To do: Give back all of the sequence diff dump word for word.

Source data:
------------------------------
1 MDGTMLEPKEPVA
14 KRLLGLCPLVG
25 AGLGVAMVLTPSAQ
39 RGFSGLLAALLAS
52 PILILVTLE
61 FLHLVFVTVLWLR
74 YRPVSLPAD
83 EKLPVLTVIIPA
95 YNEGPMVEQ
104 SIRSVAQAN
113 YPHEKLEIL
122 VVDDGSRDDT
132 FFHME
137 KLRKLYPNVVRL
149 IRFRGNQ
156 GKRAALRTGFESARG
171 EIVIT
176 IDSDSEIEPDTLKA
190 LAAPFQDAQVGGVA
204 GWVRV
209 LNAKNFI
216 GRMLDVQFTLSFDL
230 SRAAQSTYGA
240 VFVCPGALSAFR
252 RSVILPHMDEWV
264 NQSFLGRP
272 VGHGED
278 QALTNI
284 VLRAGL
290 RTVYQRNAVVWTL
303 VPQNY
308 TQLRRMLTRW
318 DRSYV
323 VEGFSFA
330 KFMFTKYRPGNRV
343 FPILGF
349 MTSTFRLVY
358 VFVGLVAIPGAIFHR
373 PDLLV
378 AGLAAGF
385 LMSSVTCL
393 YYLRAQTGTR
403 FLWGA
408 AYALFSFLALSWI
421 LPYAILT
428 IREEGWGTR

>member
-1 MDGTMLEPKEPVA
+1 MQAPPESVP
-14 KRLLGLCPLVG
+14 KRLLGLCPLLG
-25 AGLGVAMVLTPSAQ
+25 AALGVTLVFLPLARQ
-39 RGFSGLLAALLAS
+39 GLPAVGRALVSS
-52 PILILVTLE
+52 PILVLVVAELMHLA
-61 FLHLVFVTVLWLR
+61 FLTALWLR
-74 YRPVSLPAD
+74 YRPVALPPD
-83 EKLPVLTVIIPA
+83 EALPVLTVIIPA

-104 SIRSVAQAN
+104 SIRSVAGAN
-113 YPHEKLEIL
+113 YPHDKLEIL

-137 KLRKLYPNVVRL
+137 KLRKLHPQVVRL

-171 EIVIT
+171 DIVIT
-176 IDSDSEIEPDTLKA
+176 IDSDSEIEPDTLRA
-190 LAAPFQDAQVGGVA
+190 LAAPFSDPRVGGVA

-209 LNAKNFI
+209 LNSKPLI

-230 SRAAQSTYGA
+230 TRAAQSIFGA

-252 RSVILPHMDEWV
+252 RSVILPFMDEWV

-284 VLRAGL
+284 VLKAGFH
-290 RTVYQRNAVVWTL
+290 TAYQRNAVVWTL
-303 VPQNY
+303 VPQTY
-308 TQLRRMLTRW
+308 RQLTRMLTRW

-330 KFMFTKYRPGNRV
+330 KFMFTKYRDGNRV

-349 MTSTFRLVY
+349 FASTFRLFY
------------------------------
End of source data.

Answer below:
1 MDGTMLEPKEPVA
14 KRLLGLCPLVG
25 AGLGVAMVLTPSAQ
39 RGFSGLLAALLAS
52 PILILVTLE
61 FLHLVFVTVLWLR
74 YRPVSLPAD
83 EKLPVLTVIIPA
95 YNEGPMVEQ
104 SIRSVAQAN
113 YPHEKLEIL
122 VVDDGSRDDT
132 FFHME
137 KLRKLYPNVVRL
149 IRFRGNQ
156 GKRAALRTGFESARG
171 EIVIT
176 IDSDSEIEPDTLKA
190 LAAPFQDAQVGGVA
204 GWVRV
209 LNAKNFI
216 GRMLDVQFTLSFDL
230 SRAAQSTYGA
240 VFVCPGALSAFR
252 RSVILPHMDEWV
264 NQSFLGRP
272 VGHGED
278 QALTNI
284 VLRAGL
290 RTVYQRNAVVWTL
303 VPQNY
308 TQLRRMLTRW
318 DRSYV
323 VEGFSFA
330 KFMFTKYRPGNRV
343 FPILGF
349 MTSTFRLVY
358 VFVGLVAIPGAIFHR
373 PDLLV
378 AGLAAGF
385 LMSSVTCL
393 YYLRAQTGTR
403 FLWGA
408 AYALFSFLALSWI
421 LPYAILT
428 IREEGWGTR

>member
-1 MDGTMLEPKEPVA
+1 MQAPPESVP
-14 KRLLGLCPLVG
+14 KRLLGLCPLLG
-25 AGLGVAMVLTPSAQ
+25 AALGVTLVFLPLARQ
-39 RGFSGLLAALLAS
+39 GLPAVGRALVSS
-52 PILILVTLE
+52 PILVLVVAELMHLA
-61 FLHLVFVTVLWLR
+61 FLTALWLR
-74 YRPVSLPAD
+74 YRPVALPPD
-83 EKLPVLTVIIPA
+83 EALPVLTVIIPA

-104 SIRSVAQAN
+104 SIRSVAGAN
-113 YPHEKLEIL
+113 YPHDKLEIL

-137 KLRKLYPNVVRL
+137 KLRKLHPQVVRL

-171 EIVIT
+171 DIVIT
-176 IDSDSEIEPDTLKA
+176 IDSDSEIEPDTLRA
-190 LAAPFQDAQVGGVA
+190 LAAPFSDPRVGGVA

-209 LNAKNFI
+209 LNSKPLI

-230 SRAAQSTYGA
+230 TRAAQSIFGA

-252 RSVILPHMDEWV
+252 RSVILPFMDEWV

-284 VLRAGL
+284 VLKAGFH
-290 RTVYQRNAVVWTL
+290 TAYQRNAVVWTL
-303 VPQNY
+303 VPQTY
-308 TQLRRMLTRW
+308 RQLTRMLTRW

-330 KFMFTKYRPGNRV
+330 KFMFTKYRDGNRV

-349 MTSTFRLVY
+349 FASTFRLFY